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From the Vendor’s Perspective May 31, 2008

Posted by B.J. Schone in eLearning.
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I ran across a great post over on the Learning Reflections blog this week that presents several tips for ensuring good working relationships with vendors. The post is The 7 Top Tips for Implementing Learning Technology. The Vendors View!

When working with learning technology vendors (ex. LMS providers, service providers, etc.), I often find myself thinking, "Our organization is unique, and we need things implemented our way." I tend to forget that vendors usually work with many, many organizations and they probably have a better idea of how to run the implementation than I do. Just because it’s my turf, I (mistakenly) think I always know better.

Be sure to check out the post. The tips are also useful because they help ensure long-term success, after the implementation takes place.

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A Speedbump for Social Learning May 24, 2008

Posted by B.J. Schone in eLearning.
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Whether you call it Learning 2.0, eLearning 2.0, or Social Learning, there’s a relatively new wave of tools and technologies that allow people to communicate and collaborate in a surprisingly easy and effective way. Some of these tools and technologies include wikis, blogs, social bookmarking, and social networking. Well…I’ve run into a situation recently that I believe will be encountered more and more by people who try to implement social learning at their organization: I’ve realized that you need to be very careful of how and where your organization’s information is stored. If you’re not careful, you may end up accidentally leaking confidential and/or proprietary information out to the public.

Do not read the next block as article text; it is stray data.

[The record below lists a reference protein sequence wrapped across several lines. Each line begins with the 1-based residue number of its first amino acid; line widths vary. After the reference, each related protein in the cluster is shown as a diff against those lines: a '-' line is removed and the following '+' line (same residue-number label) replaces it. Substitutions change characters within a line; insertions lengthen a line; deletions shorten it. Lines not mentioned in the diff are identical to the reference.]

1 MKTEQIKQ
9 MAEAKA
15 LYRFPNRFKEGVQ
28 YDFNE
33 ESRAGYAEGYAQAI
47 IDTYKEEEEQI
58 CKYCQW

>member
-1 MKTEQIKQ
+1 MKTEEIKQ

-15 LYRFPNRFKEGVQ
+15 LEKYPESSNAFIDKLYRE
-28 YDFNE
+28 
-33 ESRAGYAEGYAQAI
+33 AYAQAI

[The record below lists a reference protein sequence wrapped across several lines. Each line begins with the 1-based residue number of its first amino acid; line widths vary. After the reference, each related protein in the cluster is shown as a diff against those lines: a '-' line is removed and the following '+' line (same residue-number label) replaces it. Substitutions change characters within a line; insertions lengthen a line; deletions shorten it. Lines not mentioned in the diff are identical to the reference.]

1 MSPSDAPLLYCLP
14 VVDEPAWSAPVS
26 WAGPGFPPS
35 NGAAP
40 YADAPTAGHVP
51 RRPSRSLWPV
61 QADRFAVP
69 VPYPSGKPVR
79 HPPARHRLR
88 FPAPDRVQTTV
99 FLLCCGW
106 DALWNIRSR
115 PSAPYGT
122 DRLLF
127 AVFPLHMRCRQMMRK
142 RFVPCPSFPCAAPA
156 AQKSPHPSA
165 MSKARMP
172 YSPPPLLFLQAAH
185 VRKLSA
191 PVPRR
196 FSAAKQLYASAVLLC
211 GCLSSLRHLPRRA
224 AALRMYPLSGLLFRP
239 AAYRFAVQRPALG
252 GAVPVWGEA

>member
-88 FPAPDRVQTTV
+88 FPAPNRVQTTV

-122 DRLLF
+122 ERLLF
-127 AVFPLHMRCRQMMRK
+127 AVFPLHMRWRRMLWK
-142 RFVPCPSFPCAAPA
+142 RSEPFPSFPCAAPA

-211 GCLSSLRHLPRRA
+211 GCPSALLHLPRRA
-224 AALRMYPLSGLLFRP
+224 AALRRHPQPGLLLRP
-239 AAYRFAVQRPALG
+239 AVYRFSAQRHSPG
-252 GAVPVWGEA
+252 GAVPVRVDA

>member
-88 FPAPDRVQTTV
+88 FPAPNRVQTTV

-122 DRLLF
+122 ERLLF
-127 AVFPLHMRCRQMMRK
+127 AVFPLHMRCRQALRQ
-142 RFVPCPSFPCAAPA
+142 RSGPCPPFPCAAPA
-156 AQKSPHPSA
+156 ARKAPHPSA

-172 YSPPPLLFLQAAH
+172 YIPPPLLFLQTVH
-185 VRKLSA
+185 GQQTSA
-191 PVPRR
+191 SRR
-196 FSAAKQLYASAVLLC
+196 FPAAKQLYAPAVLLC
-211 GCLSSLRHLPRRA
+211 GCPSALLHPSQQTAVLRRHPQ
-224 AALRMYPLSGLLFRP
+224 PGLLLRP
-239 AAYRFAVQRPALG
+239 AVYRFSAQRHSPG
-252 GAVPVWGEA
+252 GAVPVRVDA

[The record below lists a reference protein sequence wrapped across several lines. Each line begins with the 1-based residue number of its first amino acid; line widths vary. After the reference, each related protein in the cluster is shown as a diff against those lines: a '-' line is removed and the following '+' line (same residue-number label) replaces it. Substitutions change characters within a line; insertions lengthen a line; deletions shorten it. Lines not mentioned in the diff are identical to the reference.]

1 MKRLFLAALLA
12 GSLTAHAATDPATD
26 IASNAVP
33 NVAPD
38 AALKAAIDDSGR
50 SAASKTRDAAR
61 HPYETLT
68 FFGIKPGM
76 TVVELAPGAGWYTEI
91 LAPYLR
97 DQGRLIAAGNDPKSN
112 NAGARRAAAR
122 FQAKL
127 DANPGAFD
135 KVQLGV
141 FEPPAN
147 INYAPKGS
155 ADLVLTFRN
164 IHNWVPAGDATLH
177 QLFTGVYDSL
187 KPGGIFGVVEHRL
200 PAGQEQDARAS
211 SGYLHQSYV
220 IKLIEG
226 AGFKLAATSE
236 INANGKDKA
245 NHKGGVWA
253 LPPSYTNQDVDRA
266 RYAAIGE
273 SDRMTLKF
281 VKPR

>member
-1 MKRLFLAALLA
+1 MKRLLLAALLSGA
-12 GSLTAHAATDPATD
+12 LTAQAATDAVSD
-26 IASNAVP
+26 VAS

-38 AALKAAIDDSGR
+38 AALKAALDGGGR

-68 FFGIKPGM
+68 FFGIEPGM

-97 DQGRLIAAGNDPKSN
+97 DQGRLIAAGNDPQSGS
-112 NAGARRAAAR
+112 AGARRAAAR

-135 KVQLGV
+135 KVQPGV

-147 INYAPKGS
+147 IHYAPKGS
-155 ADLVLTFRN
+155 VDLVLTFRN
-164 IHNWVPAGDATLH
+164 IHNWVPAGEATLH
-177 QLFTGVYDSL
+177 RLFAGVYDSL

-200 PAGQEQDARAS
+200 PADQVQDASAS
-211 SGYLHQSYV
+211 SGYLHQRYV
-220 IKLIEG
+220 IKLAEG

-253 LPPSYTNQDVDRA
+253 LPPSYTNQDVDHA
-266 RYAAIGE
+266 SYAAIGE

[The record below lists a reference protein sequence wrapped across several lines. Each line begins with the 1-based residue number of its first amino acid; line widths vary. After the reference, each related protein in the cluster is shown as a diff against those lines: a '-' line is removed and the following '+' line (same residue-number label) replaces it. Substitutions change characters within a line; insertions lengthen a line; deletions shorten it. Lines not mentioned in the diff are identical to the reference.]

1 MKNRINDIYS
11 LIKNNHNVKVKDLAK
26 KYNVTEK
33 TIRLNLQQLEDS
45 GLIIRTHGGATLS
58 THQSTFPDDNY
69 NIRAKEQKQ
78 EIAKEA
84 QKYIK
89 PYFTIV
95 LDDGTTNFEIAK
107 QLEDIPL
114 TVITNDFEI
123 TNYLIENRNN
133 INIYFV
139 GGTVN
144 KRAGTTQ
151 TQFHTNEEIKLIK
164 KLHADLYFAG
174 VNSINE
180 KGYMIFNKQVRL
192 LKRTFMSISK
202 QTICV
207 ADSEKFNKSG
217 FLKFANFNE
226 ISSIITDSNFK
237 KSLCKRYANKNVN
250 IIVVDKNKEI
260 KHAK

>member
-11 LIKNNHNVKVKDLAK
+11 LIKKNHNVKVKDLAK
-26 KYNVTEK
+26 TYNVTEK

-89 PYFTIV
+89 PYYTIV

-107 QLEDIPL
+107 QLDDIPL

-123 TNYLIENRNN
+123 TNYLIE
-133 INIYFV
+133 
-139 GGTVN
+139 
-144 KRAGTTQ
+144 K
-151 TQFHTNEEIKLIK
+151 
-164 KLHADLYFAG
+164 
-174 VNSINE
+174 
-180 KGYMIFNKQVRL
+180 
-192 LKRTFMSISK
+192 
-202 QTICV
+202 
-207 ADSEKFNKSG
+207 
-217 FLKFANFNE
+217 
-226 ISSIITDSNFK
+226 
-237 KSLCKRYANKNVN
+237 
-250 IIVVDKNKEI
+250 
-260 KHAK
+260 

Most social learning tools are web-based, and the social (or sharing) aspect generally means that the information you submit is likely to be available to other users that may or may not be affiliated with your organization. So if you’re using these tools to store or communicate sensitive information, you may be in for a big (bad) surprise. Make sure you clearly understand all aspects of the tool before using it at your organization. I know, this seems like common sense for many people, but I think it’s important enough to bring it to light. People that aren’t technically-savvy may not think in these terms, and this is an area where one small mistake could lead to a large problem.

In terms of being ready for business use, blogs and wikis appear to be ahead of the pack. It’s very easy to find blog and wiki software to install behind-the-firewall, where your organization’s information will be safe. But social bookmarking and social networking tools are lagging behind a bit. This means that we may find wonderful social learning tools that we unfortunately cannot use safely at our organizations. Some examples are Twitter, Flickr, and Facebook; to my knowledge, these applications don’t have a separate, secure, option for private business use. I hope this is just a speedbump for social learning, and I hope we start to see more options for social learning tools that can be considered safe for business use. These may be open-source options, behind-the-firewall installations, or even protected/secure options for internet-based applications. But either way, just make sure you do your homework before rolling out any new tool that communicates out openly to the internet.

Does this ring true for anyone? Or can you suggest how we can use social learning tools without these risks?

eLearning Guild – Online Forums Presentation – Working Harmoniously with your IT Department (Yes, It Can Be Done!) May 15, 2008

Posted by B.J. Schone in eLearning.
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Thanks to everyone who attended my presentation from the eLearning Guild’s Online Forums, titled "Working Harmoniously with Your IT Department (Yes, It Can Be Done!)." I think we had around 27 participants and good discussion was shared.

Here are the handouts from the session. (PDF)

Good luck working with your IT department!!